My vet says my dog would rather be dead. Actually, he didn’t say it like that and he’s a great guy but he does really think I should euthenize her. I don’t agree. As of yesterday she was still walking around, following us everywhere, tail wagging. Not her usual self, but she still wanted to be a part of things. Today I’m not so sure. She slept most of the day and she had to be coaxed out to the car to see the vet. But he assures me she’s not in pain, she’s just extremely uncomfortable. So how do you decide whether she’s so uncomfortable that she’d rather be dead? Personally, I think she’d rather be alive. Am I making the right decision? Nobody can know.
As for what’s going on – Teddy was diagnosed with kidney failure last September. The vet gave her two months to two years to live and it looks like it’s going to be within the next week. She’s down to 35 pounds – from 75 pounds a year ago and she hasn’t eaten anything for the past week. I’m going to miss her!
I’m seperating my blogs. All posts about dogs will now be at Humans for Dogs . I copied over some of the more popular posts already. New dog posts will just be posted at Humans for Dogs.
Would you take a pay cut to be able to bring your dog to work? Would you work longer hours? Bringing pooch to work | News.blog | CNET News.com.
I’d certainly like to bring my dog(s) to work, but I really wonder about all the people/dog and dog/dog interactions that would happen. If you’ve ever stepped into a doggie daycare place, you know it can get kind of wild with dogs running around and barking at each other. If you have a bunch of dogs at work, do you have to hire a doggie nanny?
Dogs can smell cancer. These researchers have trained dogs to sit when they smell lung cancer and they got it right 99% of the time. This is not new news. I wonder why it hasn’t been applied more globaly? Is it a shortage of cancer researchers who also know how to train dogs?
Dogs Excel on Smell Test to Find Cancer – New York Times.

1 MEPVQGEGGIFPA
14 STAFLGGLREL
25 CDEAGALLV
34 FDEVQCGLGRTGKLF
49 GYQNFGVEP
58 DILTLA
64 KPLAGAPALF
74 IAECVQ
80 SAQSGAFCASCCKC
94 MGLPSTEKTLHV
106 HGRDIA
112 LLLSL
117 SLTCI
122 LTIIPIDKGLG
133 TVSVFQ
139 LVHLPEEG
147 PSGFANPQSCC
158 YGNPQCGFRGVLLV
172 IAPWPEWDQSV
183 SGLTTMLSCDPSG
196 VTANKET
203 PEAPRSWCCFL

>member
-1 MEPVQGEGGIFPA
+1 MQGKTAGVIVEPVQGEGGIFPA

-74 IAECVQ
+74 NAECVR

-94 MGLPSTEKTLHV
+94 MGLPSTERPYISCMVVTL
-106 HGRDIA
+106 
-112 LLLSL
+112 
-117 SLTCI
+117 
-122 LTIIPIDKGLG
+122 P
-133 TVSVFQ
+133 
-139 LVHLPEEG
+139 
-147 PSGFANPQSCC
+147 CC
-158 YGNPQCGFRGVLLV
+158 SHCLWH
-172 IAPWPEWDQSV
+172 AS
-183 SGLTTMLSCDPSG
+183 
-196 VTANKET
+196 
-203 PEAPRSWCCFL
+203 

For more dog posts see my blog Humans for Dogs.
If you are having a hard time convincing your partner to neuter the puppy because he won’t develop any testicles, let him know that you can now purchase Neuticles, silicone implants, i.e. prosthetic testicles for neutered dogs. CNN.com – Pooch Neuticles top Ig Nobels – Oct 6, 2005.
Other popular dog posts:
Judging from the general lack of information on the web and the large variation of answers that I did find, I think we don’t yet know enough about dog behavior. From what I found, I concluded that our chocolate lab is looking for attention when he leans on you. (The other option was aggression and I’m not buying that as a cause for leaning for our 75 pound lap dog!) From Dominance aggression in dogs: Part 1.
Owners need to distinguish these behaviors from mere pushiness or attention-seeking. For example, if a dog is leaning against its owner just to get attention, the owner can physically move the dog without its becoming aggressive. Unlike most dominantly aggressive dogs, dogs that lean on a person for attention do not stiffen, open their eyes, and move with the person so they are again touching or pressing.
If you want to figure out why your dog is misbehaving, you need to think like a dog, not a human. This article does a great job of showing how we misinterpret why dogs misbehave. One of our dogs has diarrhea in every room of the house if we leave him at home alone. I decided it couldn’t be because he was mad at us because it didn’t seem to be something he could control. Besides, if we leave him in the bedroom, he doesn’t have a problem. Our vet confirmed that he’s nervous. The house is too much freedom; the bedroom feels safe.
Do Dogs Think? – Owners assume their pet’s brain works like their own. That’s a big mistake. By Jon Katz.
My dogs sleep a lot.Â A really lot.Â So I decided to see if I could find the real answer to “how much do dogs sleep?” According to Sleep and Dreams in Dogs and Cats:
Under controlled laboratory conditions both cats and dogs sleep about 13 hours per day but they wake up more frequently than people do.
According to Planet Dog:
â€¢ Adult dogs spend approximately half their life sleeping,
typically 12 hours a day.
â€¢ Some breeds need more sleep than others â€“
as much as 18 hours per day! (typically larger breeds).
I think mine sleep more than average – closer to the 18 hour limit.Â They sleep 8 hours a night with us.Â They sleep while we read or watch TV in the evening.Â And they sleep all day if we leave them inside.Â I’d bet they are only awake 4-5 hours a day during a normal day.
Buy your dog a good bed. Here’s one if they like turning in circles before they lie down.
Photo by mikecpeck.